How to tell a brand story that builds engagement

We can’t just talk about a product; we have to tell a story. Consumers have an insatiable appetite for content, and a story is content at its most engaging and powerful. Furthermore, storytelling can reinvigorate an older brand and capitalise on its heritage – many companies with a rich history employ brand archivists to do exactly this.

A lot of the current hot topics in marketing are based on storytelling in one form or another:content marketing, native advertising, "brand fiction" and the like.

Moreover, just as data and social are shaking up the old order, so storytelling is entering a new age.

So what can we do to make sure our brand’s story is told well?

Storybuilding, not just storytelling

Great stories are often created with the involvement of their audiences, enabling them to directly engage with the story. In the digital world, especially, stories are not simply broadcast to their audiences. Instead they are introduced by the brand, but then built and concluded together. Ultimately, stories must connect with the audience on an emotional level and create a bond.

Remember the fundamentals

Great stories have four elements: a hero, a challenge, an obstacle that’s overcome and a happy ending. For brand stories, the hero is the customer; the challenge is the need the brand delivers against; and the distinctive way in which the brand does this (in other words, overcomes the obstacle) is the USP or "magic" in its own story.

Think carefully about your story’s focus

Great brands are now telling their story of "why" consumers should engage with them (their purpose and values) rather than "what" they do (their functionality and service) or "how" they do it (their features and ingredients). Cadbury’s recent online "Free the joy" video, with James Corden, is a great example of a brand sharing a proposition (freedom) of a higher order to connect with consumers.

Publicly share your core values

The thinking and stories of brands such as Disney and Google are known to all. Building a customer charter that opens the door to conversations with customers at a higher level helps avoid it being a transactional relationship.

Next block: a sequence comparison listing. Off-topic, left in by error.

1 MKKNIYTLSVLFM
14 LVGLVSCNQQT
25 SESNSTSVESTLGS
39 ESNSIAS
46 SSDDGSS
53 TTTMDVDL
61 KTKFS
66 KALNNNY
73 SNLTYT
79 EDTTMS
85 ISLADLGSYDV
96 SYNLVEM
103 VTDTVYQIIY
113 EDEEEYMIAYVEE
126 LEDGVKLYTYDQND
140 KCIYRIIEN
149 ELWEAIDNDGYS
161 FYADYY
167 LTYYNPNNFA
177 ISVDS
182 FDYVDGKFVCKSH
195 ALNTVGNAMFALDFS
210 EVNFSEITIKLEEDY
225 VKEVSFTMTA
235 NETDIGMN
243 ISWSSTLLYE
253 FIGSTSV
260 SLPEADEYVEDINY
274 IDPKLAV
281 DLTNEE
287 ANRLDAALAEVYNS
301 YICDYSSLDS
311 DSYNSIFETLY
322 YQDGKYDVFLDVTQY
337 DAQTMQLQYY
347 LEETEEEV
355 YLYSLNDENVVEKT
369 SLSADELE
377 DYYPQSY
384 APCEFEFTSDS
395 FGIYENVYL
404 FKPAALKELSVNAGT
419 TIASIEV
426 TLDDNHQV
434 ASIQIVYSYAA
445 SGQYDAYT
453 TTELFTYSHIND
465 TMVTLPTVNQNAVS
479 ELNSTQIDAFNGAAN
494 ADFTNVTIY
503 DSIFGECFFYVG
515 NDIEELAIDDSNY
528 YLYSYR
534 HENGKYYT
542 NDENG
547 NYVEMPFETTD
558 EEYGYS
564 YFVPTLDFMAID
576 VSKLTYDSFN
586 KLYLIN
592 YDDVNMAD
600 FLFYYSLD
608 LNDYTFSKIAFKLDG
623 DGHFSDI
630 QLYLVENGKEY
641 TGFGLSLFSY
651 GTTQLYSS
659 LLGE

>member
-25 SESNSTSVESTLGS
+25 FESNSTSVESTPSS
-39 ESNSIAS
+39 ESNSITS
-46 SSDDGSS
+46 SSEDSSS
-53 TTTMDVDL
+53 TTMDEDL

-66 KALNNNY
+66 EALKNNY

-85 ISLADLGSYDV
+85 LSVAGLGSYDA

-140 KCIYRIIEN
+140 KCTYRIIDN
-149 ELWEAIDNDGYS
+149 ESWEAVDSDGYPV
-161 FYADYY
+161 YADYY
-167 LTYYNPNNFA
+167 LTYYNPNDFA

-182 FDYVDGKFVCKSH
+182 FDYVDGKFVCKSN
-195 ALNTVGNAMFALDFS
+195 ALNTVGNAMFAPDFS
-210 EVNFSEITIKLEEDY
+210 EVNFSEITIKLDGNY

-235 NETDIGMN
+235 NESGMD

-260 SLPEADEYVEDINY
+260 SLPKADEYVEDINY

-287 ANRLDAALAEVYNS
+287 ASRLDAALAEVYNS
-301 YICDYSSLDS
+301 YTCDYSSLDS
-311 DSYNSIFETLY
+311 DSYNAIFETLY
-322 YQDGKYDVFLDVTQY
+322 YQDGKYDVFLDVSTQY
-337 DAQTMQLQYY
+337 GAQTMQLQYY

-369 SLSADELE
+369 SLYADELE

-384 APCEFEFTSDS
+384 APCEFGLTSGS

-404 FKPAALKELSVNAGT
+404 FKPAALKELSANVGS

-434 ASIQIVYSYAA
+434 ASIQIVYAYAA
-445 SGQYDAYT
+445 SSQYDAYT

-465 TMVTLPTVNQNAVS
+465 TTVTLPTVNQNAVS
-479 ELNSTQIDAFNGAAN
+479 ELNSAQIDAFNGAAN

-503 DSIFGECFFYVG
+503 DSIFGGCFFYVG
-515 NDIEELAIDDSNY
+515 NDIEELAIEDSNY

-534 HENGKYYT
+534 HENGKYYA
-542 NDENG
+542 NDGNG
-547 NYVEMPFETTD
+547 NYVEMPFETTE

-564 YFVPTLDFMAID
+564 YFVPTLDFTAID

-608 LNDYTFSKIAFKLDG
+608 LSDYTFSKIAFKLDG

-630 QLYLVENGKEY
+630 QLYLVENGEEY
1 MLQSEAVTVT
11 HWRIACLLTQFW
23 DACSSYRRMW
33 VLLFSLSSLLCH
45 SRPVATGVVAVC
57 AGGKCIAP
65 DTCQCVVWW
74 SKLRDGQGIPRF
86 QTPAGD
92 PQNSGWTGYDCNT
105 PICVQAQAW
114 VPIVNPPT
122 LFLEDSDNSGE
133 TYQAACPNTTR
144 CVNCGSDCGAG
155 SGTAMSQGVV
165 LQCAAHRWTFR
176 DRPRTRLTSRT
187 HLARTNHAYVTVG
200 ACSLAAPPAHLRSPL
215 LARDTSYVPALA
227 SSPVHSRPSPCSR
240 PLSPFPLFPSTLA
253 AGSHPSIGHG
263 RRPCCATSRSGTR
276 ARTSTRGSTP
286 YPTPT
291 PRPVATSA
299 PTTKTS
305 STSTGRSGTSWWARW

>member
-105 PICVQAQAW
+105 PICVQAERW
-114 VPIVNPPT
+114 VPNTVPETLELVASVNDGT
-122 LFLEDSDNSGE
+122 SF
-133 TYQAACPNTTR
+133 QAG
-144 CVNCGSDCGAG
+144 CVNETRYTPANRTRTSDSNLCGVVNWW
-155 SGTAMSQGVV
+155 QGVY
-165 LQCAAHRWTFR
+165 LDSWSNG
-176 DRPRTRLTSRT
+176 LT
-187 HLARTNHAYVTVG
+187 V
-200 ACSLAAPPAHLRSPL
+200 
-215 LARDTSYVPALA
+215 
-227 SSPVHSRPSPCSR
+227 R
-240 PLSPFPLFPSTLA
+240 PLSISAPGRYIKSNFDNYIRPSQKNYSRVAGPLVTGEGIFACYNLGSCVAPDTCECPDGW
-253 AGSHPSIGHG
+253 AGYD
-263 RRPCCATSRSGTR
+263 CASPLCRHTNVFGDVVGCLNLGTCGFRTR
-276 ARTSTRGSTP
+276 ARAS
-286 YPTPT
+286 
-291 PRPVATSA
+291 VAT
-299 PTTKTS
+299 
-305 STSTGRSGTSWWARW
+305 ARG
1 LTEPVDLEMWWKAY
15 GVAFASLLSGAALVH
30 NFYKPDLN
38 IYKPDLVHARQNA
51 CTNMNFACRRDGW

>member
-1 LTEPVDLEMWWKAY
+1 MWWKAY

Share the story internally

A story is the perfect way to rally the troops and share a compelling vision of the future. If we can show what the brand cares about and why, it motivates employees and helps recruit the right talent. After losing focus on its consumers, Crayola famously created a manifesto that became a unifying, rallying cry for a more meaningful purpose, driving a complete internal revitalisation of the business.

Drive it from the top

Storytelling is a leadership responsibility and should be embraced by the most senior people in the company, ideally led by one master storyteller. For example, Procter & Gamble created brand franchise leaders for each of its major brands, instead of having leaders in each region.

But is all this talk of stories a little trivial? Absolutely not. Millward Brown and Jim Stengel, the former Procter & Gamble global marketing officer, analysed more than 50,000 global brands over a 10-year period and found that the top 50, based on ROI, all had a clear brand ideal or purpose that drove all aspects of their business. Now there’s a happy ending.

Originally published in Marketing Magazine's Masterclass column


For more information about how Brand Learning can help you lift your organisation’s marketing capabilities, please get in touch or contact me directly @MhairiMcEwan. You may also like these films, perspectives and resources on Marketing Capability.

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